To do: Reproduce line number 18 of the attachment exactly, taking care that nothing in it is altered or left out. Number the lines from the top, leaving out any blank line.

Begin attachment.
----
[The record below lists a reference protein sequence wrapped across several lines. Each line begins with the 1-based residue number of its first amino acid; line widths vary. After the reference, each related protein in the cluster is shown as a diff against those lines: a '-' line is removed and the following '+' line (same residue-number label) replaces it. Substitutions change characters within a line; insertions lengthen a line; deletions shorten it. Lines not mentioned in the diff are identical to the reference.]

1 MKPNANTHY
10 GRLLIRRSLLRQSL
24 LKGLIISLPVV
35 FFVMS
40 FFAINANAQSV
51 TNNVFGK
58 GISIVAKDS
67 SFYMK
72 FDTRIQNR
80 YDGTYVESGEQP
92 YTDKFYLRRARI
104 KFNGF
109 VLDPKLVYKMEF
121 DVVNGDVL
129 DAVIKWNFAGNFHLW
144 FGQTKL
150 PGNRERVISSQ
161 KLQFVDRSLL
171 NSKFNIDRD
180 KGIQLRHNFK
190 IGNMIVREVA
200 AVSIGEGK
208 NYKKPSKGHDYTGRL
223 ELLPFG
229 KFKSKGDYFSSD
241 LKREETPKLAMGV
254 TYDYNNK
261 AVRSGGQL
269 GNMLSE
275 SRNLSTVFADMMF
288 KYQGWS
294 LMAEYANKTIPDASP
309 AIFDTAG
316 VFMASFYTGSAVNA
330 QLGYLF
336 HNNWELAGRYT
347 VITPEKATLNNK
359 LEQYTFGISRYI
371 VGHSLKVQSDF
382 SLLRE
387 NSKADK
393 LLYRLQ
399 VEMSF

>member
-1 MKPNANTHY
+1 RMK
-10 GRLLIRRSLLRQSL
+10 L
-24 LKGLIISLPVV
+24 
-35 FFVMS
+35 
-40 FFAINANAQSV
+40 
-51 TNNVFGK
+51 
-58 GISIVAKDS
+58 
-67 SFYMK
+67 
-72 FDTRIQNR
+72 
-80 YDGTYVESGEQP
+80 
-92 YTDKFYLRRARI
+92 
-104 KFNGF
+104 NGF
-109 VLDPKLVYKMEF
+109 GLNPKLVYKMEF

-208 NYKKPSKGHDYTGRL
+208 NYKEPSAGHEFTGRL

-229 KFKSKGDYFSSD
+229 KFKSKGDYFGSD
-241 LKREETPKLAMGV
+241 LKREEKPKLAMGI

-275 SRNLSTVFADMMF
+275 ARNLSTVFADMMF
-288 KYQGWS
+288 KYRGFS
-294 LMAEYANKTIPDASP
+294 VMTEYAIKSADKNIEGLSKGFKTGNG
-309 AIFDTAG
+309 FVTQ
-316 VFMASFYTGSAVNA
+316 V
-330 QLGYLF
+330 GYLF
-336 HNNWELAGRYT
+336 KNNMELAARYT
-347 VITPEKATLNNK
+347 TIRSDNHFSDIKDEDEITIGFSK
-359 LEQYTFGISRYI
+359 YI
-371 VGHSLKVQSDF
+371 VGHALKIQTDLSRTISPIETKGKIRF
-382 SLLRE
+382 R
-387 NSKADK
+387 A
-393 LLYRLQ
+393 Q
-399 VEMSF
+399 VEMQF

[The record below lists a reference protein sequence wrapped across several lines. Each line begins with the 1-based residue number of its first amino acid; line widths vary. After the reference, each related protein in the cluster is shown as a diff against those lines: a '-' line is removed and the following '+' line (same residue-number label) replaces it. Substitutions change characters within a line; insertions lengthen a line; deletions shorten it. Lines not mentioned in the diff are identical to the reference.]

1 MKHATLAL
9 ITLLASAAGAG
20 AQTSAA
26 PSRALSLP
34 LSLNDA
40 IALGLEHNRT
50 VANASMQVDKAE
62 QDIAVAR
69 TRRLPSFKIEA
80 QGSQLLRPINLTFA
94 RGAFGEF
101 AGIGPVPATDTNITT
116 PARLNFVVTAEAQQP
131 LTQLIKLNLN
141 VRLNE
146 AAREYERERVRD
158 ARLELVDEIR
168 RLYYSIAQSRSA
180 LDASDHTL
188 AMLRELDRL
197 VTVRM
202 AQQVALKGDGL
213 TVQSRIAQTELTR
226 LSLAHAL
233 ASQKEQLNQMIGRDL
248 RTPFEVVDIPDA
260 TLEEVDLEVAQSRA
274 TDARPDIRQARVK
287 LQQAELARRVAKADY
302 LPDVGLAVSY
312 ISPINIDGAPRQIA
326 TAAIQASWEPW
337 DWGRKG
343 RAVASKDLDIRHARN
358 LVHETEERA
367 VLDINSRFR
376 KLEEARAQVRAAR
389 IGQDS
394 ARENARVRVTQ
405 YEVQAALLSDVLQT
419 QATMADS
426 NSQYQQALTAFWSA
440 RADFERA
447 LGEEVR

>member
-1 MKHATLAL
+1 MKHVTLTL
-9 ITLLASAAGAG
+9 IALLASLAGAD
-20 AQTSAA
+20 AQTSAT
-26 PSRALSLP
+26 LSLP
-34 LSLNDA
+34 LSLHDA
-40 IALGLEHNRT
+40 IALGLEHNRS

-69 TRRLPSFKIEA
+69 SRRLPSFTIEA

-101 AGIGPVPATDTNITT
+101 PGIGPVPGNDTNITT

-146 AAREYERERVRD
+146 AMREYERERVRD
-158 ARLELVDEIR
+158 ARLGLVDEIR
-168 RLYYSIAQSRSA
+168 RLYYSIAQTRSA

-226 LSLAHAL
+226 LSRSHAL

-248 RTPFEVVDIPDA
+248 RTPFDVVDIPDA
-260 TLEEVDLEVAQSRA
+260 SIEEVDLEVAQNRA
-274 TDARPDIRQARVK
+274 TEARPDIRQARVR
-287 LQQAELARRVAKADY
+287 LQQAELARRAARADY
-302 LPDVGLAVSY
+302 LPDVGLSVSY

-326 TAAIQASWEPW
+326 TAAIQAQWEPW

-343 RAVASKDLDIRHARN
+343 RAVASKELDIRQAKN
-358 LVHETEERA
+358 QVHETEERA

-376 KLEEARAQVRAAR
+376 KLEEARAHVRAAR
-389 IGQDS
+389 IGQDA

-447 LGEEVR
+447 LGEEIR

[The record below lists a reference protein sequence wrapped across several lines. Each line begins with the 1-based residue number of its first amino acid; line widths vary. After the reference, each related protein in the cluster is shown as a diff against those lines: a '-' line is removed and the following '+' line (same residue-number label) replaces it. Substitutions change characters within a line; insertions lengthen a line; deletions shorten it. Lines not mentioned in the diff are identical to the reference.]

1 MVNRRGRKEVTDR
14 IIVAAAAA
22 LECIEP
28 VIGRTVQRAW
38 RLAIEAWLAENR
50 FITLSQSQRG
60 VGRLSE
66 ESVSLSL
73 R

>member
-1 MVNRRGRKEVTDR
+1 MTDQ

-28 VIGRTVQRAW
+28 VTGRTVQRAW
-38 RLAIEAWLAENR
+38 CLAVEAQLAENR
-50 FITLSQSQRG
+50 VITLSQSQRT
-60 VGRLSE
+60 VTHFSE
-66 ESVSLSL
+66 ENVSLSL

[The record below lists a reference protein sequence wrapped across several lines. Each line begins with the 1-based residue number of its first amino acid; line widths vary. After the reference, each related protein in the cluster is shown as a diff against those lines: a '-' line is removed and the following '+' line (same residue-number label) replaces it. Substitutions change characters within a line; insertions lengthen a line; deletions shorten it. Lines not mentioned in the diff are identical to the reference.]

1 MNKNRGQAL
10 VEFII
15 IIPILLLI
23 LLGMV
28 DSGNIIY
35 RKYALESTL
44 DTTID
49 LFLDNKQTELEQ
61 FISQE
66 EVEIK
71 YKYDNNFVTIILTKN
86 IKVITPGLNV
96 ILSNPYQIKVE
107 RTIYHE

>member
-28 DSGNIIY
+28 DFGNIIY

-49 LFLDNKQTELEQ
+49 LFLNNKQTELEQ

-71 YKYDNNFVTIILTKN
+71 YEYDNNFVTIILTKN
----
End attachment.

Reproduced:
150 PGNRERVISSQ